Each year, the Foundation for Economic Education recognizes one alumna or alumnus for outstanding contributions to the causes of human liberty and economic education. We do so through the Leonard E. Read Distinguished Alumni Award, named for the founder of FEE. The winner is honored at the Leonard E. Read Distinguished Alumni Award dinner at FEEcon, and receives a plaque and a $2,000 cash prize. This year, we are proud to announce that the winner of the 2018 Leonard E. Read Distinguished Alumni Award is Matt Kibbe.
Matt is the President and Chief Community Organizer at Free the People, an educational organization turning the next generation on to the values of liberty. He is also an Executive Producer at CRTV, a Distinguished Senior Fellow at the Austrian Economics Center, and the founder of FreedomWorks. His 2014 book Don’t Hurt People and Don’t Take Their Stuff: A Libertarian Manifesto was a New York Times #2 Best Seller. He attended FEE Seminars in 1984 and 1988.
Also honored are several Honorable Mentions in the fields of Outreach, Entrepreneurship, Leadership, and a prize for Rising Stars Under 35.
Outreach: Odunola Oladejo
Odunola Oladejo is an activist, lawyer, and entrepreneur based in Ibadan, Nigeria. Through her work as a FEE Campus Ambassador, she hosted educational workshops for eighty students in rural Nigeria. She serves on the Board of Students for Sensible Drug Policy, is a founding member of the Ladies for Liberty Alliance Nigeria, and is an active member of Students for Liberty. She attended FEE’s 2015 Communicating Liberty seminar.
Entrepreneurship: Zak Slayback
Zak Slayback helps ambitious young people get ahead in their careers. He regularly coaches and advises young founders of consulting businesses & venture-backed startups. He writes on networking, sales and business development, and writing at zakslayback.com and is the author of the forthcoming How to Get Ahead When You Have Nothing to Offer (McGraw-Hill, 2019). He attended FEE’s Communicating Liberty seminars in 2013 and 2014, and FEEcon 2018
Leadership: Nigel Ashford
Nigel Ashford is a Senior Programs Officer at the Institute for Humane Studies. He joined IHS from the United Kingdom where he was a professor of politics and Jean Monnet Scholar in European Integration at Staffordshire University, England. Dr. Ashford has also directed the Principles for a Free Society Project at the Jarl Hjalmarson Foundation in Sweden and was a Bradley Resident Scholar at the Heritage Foundation and Visiting Scholar at the Social and Philosophy Policy Center in Bowling Green. He is a recipient of the International Anthony Fisher Trust Prize for published work which strengthens public understanding of the political economy of the free society. He is the author of Principles for a Free Society. He attended a FEE Seminar in 1990.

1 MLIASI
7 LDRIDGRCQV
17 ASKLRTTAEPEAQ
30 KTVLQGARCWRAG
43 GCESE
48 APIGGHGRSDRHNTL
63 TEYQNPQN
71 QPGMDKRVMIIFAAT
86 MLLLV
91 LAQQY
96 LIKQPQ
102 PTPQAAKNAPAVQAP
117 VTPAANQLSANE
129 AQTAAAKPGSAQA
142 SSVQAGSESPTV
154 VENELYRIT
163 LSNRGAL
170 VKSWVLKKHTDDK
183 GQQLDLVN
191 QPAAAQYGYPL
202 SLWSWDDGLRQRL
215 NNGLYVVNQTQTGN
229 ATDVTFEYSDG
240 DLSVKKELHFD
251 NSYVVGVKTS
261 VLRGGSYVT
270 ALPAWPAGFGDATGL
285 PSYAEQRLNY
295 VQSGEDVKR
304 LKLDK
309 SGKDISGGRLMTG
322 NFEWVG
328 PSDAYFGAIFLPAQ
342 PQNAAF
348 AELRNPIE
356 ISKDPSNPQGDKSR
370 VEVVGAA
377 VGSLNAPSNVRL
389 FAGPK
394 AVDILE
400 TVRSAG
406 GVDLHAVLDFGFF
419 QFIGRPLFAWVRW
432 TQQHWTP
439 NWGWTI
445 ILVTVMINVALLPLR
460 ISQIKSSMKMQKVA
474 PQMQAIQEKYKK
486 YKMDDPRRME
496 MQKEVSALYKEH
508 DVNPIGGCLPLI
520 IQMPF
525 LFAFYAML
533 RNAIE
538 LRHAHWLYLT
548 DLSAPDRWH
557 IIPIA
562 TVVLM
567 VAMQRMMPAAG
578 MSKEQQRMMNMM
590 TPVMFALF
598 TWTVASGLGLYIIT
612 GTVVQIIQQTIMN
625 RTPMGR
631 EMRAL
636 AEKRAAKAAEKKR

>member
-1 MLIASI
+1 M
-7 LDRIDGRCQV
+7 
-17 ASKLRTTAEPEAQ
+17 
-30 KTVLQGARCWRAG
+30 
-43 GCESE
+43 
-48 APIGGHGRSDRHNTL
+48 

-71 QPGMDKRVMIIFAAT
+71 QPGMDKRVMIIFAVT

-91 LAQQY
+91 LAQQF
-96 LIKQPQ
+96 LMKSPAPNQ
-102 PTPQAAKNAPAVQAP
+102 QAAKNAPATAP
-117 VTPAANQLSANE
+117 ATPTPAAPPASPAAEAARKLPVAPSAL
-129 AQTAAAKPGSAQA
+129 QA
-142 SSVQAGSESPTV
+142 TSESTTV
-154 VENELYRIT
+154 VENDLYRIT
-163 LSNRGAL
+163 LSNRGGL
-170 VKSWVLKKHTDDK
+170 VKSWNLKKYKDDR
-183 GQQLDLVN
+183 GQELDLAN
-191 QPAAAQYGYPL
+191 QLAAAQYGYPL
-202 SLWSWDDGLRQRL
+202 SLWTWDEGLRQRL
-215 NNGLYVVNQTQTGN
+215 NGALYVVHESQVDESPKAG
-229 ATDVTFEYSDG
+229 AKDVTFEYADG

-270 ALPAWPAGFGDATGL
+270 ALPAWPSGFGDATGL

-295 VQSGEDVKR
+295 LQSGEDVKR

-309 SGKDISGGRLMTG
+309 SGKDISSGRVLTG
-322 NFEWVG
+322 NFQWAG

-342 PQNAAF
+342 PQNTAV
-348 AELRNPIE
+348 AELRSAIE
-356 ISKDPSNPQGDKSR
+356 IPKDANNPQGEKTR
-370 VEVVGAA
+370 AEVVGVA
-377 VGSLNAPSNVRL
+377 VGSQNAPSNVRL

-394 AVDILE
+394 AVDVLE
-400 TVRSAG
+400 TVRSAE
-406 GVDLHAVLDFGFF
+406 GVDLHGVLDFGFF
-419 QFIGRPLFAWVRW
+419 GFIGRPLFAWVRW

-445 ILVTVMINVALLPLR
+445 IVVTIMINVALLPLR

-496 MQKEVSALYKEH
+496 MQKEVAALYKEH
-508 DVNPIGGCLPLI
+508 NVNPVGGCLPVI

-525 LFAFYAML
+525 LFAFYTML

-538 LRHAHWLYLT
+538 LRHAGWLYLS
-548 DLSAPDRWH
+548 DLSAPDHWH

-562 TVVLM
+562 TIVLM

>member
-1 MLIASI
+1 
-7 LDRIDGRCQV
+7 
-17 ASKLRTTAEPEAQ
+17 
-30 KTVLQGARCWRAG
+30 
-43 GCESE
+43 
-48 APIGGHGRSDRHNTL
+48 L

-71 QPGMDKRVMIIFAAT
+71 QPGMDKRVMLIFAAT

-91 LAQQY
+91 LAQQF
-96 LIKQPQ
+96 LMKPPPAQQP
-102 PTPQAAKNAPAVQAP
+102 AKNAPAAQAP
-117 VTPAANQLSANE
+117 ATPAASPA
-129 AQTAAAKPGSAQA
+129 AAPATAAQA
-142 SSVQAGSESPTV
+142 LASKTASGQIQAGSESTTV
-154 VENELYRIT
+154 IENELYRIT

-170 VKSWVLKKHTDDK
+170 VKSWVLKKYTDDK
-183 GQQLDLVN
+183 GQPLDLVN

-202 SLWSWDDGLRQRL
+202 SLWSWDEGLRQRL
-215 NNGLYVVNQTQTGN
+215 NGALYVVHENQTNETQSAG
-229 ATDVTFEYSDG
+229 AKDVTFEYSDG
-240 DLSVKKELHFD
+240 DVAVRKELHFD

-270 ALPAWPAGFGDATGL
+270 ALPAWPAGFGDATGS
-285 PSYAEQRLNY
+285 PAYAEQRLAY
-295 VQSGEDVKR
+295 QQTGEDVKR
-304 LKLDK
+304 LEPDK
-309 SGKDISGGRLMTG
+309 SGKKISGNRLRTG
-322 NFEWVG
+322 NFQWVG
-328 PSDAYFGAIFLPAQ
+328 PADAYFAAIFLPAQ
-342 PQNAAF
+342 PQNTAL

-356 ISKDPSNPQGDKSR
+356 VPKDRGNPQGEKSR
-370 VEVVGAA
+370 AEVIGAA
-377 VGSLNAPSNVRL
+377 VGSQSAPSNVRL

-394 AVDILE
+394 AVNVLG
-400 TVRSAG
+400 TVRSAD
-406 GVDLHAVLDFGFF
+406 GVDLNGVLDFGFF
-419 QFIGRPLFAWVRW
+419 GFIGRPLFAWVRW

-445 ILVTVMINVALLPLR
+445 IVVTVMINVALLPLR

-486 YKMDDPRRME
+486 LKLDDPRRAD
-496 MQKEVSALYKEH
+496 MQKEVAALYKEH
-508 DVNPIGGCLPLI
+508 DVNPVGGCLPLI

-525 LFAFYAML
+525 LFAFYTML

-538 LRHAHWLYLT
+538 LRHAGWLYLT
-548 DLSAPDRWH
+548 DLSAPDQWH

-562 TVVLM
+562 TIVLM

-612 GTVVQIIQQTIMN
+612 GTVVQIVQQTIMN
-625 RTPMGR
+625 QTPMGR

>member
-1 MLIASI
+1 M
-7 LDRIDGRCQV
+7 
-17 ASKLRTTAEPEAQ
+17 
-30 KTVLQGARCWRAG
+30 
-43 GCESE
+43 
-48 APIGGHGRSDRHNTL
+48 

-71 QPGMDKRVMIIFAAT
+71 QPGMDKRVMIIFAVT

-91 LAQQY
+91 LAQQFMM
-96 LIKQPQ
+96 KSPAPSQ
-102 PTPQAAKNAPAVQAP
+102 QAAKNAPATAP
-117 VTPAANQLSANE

Rising Star Under 35: Wolf von Laer
Dr. Wolf von Laer is the Chief Executive Officer at Students for Liberty, the world’s largest pro-liberty student network. Wolf received his Ph.D. in Political Economy from King’s College London. He was a founding member of European Students for Liberty and served as its chairman. He was also a member of the FEE 100. He attended a FEE Seminar in 2011.
Alumni of the Year: Matt Kibbe
Below is Matt Kibbe’s acceptance speech.
When I first set out for Irvington-on-Hudson as an undergraduate student, I had no idea what to expect. I had already discovered the ideas of Ayn Rand and Ludwig von Mises in high school and had then stumbled upon a small academic enclave for these ideas at Grove City College. But in 1984, pre-interwebs, so much of the world of ideas was a mystery still to be discovered. You couldn’t just Google it; you had to show up.
So I set out that day on the 6-hour drive to FEE headquarters in Tarrytown, New York, with my college buddy Carl Helstrom. It was a smart move, unlike some of the other decisions I made as an undergraduate. Because it was there, at my first FEE seminar, that I realized that I was not alone.
I discovered a thriving community of liberty, including intellectuals, teachers, reporters, and storytellers. Looking around the grounds of the old FEE mansion during the first social, I marveled to myself: there could be dozens of us! Maybe more? Of course, I would soon find out that there were thousands of us.
Once I connected with the FEE network, the path forward became more clear. There was new strength in numbers, and I had stepped into a welcoming community. I was not alone anymore. As Leonard Read might say: I was drawn to the light.
Today, it’s hard to imagine how powerful that sense of community felt, isolated back in 1984. Those of us who fight for the values of liberty are hardly alone anymore. Today, we are many millions strong, and we gather regularly at celebrations of community like FEEcon or in virtual communities online. Here, young people discover new ideas, connecting with intellectuals, teachers, reporters, and storytellers and spontaneously build out a more powerful structure of production that will change the world, upstream of politics.
For me, understanding the limitless power of community to change the world started at FEE. My passion for ideas evolved over time, first as a Tea Party organizer and always as a quest to communicate to new audiences, particularly the “liberty-curious.” As Chief Community Organizer at Free the People, I am more optimistic than ever before that we can reach, and organize, the next generation around the values of peaceful cooperation and disruptive entrepreneurship. The ideas of liberty have legs today because we can all reach far beyond the dozens of leaders I met—who inspired me—at FEE in 1984.